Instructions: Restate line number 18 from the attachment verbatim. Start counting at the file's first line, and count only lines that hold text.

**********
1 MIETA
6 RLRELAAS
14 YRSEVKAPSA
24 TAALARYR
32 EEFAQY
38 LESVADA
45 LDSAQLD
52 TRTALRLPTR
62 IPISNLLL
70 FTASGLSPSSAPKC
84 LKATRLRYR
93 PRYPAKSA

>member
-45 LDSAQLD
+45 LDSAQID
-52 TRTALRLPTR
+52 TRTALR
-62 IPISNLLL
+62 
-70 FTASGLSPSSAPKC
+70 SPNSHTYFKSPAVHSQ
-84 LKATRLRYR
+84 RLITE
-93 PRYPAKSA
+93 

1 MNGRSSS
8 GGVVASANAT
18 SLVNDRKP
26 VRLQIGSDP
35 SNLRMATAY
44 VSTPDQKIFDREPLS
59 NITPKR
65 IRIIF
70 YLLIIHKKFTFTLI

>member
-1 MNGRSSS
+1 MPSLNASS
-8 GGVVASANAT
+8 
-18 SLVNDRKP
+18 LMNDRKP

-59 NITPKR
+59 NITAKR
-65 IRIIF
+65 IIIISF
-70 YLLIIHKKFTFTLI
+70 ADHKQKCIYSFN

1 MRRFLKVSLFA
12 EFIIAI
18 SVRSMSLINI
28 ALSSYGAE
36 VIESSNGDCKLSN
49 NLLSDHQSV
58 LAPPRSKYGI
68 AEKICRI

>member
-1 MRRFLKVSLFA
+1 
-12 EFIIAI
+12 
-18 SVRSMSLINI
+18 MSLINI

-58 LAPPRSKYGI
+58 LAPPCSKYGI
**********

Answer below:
-62 IPISNLLL